Five reasons Dilla's still missed five years later
The hip-hop purists among us are very familiar with the story and legacy of James Dewitt Yancey, better known as J Dilla. Having come up in the hip-hop underground scene in Detroit and later emerging as one of the most influential producers in hip-hop, it was Dilla's death at the height of his burgeoning career that truly brought his story to the masses. Acts like Slum Village, Erykah Badu, Common, Talib Kweli and A Tribe Called Quest were beneficiaries of Dilla's magic touch long before it was cool for producers to come out of the basement with a backpack full of treasures.
Dilla was the master and a genius. He sparked a frenzy with verbal instrumentation and heavy sampling that was groundbreaking and innovative, and hip-hop ate it up. As usual, when someone famous (or semi-famous) dies, it's easy to get caught up in the words and the history. In Dilla's case, though, it's best to let his work speak for itself. On this, the fifth anniversary of his passing, we give you a rundown of his five best tracks.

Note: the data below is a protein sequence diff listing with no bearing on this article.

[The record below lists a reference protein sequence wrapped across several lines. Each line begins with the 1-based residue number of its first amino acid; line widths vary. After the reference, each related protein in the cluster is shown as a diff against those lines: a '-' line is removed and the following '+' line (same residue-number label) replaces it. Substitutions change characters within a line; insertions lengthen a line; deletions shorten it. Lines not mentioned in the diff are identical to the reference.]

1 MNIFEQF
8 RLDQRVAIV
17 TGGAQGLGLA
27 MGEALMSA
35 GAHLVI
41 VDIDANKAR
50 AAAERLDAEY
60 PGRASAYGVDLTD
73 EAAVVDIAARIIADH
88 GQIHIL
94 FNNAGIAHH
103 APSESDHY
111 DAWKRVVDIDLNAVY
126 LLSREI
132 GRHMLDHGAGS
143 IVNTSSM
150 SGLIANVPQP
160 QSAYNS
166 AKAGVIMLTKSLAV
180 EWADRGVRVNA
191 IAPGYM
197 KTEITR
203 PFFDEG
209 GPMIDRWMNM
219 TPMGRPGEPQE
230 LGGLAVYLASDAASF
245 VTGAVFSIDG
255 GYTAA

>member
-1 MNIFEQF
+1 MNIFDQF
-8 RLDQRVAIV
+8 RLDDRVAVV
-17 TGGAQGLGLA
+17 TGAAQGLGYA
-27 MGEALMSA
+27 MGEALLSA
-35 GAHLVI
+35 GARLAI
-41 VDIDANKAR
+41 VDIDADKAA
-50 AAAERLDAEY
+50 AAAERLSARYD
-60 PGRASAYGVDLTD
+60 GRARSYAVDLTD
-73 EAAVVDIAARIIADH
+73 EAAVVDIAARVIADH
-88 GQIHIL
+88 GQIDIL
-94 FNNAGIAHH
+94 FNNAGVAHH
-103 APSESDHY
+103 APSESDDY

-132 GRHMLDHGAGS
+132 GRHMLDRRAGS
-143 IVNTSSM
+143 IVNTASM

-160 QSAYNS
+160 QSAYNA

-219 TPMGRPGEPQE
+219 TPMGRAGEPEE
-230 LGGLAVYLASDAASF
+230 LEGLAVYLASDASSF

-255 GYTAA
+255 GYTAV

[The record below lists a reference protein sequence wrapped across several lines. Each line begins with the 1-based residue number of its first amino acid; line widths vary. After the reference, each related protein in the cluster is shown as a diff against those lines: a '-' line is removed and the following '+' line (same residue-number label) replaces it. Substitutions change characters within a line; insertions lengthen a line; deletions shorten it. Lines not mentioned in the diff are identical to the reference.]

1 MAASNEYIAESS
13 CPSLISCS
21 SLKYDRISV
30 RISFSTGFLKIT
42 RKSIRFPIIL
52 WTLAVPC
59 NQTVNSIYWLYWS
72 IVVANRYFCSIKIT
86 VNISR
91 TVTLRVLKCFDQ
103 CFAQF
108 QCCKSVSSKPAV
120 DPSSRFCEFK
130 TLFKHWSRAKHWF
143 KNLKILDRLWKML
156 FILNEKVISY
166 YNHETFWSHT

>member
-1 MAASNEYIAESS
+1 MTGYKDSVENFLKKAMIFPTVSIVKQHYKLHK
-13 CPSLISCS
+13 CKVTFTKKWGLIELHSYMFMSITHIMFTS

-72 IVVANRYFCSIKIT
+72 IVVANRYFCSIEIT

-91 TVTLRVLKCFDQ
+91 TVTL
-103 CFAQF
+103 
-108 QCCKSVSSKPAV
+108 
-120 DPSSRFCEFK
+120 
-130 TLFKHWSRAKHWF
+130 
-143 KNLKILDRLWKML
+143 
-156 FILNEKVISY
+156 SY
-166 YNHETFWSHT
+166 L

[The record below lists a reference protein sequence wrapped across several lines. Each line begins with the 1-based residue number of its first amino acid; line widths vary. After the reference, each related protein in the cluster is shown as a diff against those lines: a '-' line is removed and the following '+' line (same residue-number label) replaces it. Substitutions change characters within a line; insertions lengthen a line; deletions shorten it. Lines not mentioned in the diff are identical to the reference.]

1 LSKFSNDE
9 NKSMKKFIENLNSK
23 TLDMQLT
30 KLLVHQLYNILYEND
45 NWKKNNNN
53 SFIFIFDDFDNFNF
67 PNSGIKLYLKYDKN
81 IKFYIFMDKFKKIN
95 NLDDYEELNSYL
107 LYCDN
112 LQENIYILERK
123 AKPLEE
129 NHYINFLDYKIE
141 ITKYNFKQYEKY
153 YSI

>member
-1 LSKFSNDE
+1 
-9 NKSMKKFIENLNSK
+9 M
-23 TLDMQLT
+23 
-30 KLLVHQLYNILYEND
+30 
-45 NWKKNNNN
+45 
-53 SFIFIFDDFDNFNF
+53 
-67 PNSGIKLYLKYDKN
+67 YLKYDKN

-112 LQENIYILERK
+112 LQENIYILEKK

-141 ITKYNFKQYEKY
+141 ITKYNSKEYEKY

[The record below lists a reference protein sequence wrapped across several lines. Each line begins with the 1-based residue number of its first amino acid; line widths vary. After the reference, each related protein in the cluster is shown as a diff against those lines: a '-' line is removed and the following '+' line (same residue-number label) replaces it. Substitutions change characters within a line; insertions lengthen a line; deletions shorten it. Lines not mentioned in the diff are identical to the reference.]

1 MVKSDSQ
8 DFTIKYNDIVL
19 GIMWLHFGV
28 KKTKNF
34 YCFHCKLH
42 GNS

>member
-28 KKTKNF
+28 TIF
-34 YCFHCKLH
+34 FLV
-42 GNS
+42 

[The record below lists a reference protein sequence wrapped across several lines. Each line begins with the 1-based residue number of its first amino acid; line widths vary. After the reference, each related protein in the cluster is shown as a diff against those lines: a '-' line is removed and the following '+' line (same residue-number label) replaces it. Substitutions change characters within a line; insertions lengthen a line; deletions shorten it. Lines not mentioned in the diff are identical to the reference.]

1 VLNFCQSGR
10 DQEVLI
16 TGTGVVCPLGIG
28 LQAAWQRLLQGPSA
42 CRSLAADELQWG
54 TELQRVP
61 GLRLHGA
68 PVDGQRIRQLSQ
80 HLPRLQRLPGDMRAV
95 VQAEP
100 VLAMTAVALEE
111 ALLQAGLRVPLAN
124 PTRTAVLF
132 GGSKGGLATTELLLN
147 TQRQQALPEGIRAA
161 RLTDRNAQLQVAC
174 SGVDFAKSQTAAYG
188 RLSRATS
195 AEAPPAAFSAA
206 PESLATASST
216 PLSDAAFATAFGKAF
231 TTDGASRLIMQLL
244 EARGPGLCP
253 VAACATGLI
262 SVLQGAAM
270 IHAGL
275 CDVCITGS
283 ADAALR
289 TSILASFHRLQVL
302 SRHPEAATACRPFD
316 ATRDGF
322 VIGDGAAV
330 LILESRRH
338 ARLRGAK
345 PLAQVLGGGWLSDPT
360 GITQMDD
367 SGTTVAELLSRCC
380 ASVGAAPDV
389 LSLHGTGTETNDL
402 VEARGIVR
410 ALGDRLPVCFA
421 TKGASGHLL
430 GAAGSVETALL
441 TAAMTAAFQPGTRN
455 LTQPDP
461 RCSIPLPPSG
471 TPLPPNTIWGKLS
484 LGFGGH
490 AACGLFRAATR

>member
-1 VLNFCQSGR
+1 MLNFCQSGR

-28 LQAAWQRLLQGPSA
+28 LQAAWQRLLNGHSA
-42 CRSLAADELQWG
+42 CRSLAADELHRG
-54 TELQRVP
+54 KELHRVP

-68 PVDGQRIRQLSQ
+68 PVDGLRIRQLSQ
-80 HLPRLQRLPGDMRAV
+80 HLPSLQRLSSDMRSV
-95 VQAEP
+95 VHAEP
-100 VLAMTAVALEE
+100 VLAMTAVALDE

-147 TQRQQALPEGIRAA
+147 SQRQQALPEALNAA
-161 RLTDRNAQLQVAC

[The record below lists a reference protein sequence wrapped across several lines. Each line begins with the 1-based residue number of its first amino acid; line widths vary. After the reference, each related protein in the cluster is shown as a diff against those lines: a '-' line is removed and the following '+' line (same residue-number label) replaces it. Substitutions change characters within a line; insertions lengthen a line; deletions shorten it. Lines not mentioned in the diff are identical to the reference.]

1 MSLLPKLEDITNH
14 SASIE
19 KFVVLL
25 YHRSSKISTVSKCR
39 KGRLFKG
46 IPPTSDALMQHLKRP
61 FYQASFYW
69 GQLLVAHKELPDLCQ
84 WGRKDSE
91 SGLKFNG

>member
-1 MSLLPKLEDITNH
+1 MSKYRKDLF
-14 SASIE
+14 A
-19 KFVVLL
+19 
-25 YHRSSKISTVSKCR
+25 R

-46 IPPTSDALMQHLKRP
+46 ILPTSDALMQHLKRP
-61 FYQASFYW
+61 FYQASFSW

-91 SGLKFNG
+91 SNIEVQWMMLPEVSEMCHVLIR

05. De La Soul - Stakes Is High
"Stakes Is High" is one of the more timeless Dilla staples. The beat has a laid-back nature that shines a light on the groove of the lyrics and the contradiction between the grimy verses and the song's scaled-back pieces. "Where I'm from, gun control means use two hands."
04. The Pharcyde - "Runnin'"
A classic example of a beatmaker's vision coming to fruition when artists lay vocals over their production. With "Runnin'," the Pharcyde did Dilla justice over the beats and cuts, creating a classic track with memorable lyrics.
03. J. Dilla - "Over the Breaks"
One of many Dilla beats with DJ Premier elements, "Over the Breaks" is eerie and haunting, yet there's something almost superhero-like about the presentation. With its powerfully descriptive sound structure, "Over the Breaks" is best played without vocals.